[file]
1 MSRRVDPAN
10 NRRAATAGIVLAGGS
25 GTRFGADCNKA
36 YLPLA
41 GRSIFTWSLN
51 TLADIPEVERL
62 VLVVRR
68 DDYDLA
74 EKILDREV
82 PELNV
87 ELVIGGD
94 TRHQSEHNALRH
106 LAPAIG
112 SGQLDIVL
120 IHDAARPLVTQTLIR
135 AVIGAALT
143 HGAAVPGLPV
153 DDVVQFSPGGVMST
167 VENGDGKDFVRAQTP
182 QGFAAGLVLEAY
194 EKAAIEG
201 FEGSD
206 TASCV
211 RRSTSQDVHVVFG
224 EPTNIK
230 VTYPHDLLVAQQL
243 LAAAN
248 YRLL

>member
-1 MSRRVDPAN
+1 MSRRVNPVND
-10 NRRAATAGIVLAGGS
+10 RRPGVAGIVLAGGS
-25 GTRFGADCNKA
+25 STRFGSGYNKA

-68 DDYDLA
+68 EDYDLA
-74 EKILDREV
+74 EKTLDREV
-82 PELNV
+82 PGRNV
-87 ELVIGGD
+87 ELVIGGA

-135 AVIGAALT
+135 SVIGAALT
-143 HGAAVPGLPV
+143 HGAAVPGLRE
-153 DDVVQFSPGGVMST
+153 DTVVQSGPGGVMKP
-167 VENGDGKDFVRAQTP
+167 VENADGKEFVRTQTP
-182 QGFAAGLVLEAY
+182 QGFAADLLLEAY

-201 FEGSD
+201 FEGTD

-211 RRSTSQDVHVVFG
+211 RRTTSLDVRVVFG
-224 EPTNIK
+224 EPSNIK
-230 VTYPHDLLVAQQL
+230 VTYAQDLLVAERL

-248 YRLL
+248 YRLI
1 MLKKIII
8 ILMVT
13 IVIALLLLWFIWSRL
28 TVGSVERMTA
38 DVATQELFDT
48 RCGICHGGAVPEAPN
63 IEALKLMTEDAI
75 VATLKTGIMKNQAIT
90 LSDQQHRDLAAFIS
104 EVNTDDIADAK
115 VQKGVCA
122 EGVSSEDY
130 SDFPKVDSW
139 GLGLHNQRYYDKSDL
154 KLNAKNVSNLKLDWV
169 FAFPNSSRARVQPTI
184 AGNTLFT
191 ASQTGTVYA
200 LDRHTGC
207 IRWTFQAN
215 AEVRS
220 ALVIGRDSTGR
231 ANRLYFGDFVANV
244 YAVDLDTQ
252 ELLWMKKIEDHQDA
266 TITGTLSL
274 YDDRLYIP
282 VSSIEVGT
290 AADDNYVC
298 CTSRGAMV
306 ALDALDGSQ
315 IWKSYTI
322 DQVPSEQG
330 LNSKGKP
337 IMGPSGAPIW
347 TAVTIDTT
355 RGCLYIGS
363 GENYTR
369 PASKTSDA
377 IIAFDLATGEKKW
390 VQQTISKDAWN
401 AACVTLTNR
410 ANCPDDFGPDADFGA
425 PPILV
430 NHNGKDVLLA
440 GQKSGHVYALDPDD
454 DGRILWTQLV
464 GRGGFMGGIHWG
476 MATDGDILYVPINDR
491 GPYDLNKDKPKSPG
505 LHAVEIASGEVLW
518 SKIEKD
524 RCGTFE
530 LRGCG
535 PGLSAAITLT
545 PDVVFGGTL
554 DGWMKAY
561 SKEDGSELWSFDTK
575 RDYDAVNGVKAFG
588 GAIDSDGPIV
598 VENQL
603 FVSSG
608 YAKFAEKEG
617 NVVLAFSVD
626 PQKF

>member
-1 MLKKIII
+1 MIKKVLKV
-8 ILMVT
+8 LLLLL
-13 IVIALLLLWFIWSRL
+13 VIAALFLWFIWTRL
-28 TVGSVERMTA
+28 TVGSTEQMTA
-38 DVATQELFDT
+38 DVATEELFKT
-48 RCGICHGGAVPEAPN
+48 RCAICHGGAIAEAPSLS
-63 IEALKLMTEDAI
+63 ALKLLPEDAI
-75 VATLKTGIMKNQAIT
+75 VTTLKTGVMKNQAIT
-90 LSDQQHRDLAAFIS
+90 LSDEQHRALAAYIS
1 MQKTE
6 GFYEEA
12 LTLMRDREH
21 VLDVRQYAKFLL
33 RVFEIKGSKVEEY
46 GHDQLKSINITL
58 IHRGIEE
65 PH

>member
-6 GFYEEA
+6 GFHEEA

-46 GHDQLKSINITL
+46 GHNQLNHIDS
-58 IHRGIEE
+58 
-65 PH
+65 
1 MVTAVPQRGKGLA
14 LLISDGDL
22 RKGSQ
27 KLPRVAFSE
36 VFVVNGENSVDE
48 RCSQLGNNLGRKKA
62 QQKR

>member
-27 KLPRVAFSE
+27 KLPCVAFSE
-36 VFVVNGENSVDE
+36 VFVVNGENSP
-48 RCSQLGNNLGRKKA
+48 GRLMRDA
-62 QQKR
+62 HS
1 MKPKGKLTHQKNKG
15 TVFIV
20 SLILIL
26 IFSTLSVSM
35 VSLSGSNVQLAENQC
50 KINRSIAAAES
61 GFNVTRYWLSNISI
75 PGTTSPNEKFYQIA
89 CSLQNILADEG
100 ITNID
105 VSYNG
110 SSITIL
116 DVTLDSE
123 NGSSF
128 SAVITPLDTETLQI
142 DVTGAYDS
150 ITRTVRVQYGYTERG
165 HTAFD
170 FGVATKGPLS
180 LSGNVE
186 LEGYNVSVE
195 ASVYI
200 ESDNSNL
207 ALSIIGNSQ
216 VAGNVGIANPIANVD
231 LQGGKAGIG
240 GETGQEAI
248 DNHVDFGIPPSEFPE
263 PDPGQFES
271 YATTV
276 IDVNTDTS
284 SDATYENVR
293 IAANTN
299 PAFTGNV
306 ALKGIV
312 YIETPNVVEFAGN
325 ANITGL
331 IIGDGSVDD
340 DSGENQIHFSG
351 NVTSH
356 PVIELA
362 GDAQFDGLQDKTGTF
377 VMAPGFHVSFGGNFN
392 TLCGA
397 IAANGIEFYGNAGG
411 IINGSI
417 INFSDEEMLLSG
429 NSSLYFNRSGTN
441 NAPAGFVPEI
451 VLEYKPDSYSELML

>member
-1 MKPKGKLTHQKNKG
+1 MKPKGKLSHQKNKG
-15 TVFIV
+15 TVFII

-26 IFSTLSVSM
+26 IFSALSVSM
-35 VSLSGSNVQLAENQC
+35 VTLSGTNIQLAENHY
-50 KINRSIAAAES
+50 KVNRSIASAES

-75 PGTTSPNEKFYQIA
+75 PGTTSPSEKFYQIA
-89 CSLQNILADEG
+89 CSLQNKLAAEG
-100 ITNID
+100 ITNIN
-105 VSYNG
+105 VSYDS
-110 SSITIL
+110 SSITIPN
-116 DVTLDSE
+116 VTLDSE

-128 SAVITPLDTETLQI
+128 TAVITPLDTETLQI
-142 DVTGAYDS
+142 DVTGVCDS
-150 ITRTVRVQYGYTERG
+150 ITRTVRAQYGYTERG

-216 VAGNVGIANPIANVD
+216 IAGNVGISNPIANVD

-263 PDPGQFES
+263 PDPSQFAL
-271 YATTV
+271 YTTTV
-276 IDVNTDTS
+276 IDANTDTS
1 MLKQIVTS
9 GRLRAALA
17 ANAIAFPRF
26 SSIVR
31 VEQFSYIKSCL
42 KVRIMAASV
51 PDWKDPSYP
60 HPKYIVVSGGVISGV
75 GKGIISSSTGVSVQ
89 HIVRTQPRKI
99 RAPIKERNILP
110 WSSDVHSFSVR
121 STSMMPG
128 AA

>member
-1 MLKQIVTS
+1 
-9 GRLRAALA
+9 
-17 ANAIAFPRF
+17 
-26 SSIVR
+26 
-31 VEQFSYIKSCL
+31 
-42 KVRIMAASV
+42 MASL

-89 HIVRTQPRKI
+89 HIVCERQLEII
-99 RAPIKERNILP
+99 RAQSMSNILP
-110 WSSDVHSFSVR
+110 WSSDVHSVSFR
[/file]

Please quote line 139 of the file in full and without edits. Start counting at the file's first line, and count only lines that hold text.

+38 DVATEELFKT